It's incredible how far technology has come, I'm old enough to remember a time before VHS, when you had to watch whatever the few channels were playing. For this film, I laid in bed with my laptop and played it online via Netflix. Now there are sites like Hulu.com, where you can watch hundreds of movies and TV shows for free, instantly. The overwhelming amount of choices can drive me nuts sometimes, that's why I still prefer to watch movies "the old fashion way" on DVD on my TV. But knowing those choices are there, make me happy. This has absolutely nothing to do with The Orphanage, it was the first time I'd watched an entire film online, I wanted to see the film badly, my queue said "very long wait", they had it available online, so there I was. On to the review...
Over the last decade I've really started to appreciate foreign horror films, I think many countries filmmakers have a better grasp on how to actually scare you, than most American filmmakers. Japanese films in particular get to me. I remember the first time I saw Ringu aka The Ring, when that girl crawled out of the TV, my body nearly crawled out of my skin. The Spanish also seem to have a good idea of how to scare people, so when Guillermo del Toro presents, a highly praised ghost film, I'm there. Rare is the film that can actually scare me these days, and for some twisted reason I relish those movies. It brings me back to the sleepless nights of my youth, imagining all kinds of horrific things crawling through the dark to get me. It's a safe way to experience a taste of death.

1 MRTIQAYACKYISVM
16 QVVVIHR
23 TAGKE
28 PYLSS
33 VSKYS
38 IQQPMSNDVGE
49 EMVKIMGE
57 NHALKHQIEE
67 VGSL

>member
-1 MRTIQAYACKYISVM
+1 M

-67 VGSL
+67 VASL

The Orphanage, has some wonderfully creepy moments. For the average viewer, I think it'll work wonders. It gave me a couple of chills, but I was hoping for more. In all honesty, I wouldn't necessarily call this a horror film. It certainly has the right elements, and in a lesser filmmaker's hands that's all it would be, but the film is so beautifully crafted, that it comes across as more of a tragedy-drama.
Laura, played perfectly by actress Belén Rueda, is a young mother, who has ambitions to open a home for children with special needs. Along with her husband, they buy a large house near the sea, where she once lived as an orphan. On the day they open the house to the children and their families, her young son Simón goes missing. Before this happens, Simón had been talking too what his parents considered his imaginary friends.
After Simón disappears, the imaginary friends start to prove themselves real. They begin to reach out to Laura, asking her for help, and trying to show her the way back to her son. There's one particularly creepy kid, who wears a bag over his head, painted up to look like a face. He gets most of the chills in the film. But ultimately the ghost kids aren't that scary to Laura, her pain of losing Simón is far worse than anything they can dish out, and eventually she begins to understand what they're telling her.
The moment Laura stops being scared, it loses a lot of effect for the audience, if the characters aren't scared, then why should we be? That's not a detriment to the film. The Orphanage still has a few moments of terror, but it's Laura's soul-crushing pain that drives the film. There's a mystery surrounding the orphanage and what happened to the orphans, that she believes will lead her to her son, she doesn't care what poltergeists stand in her way.
It's an incredibly powerful film, beautifully crafted in every way; great performances, wonderful photography, and perfectly directed. Director Juan Antonio Bayona, proves to be an incredible talent. No matter the genre, I can't wait to see what he does next. - Grade: A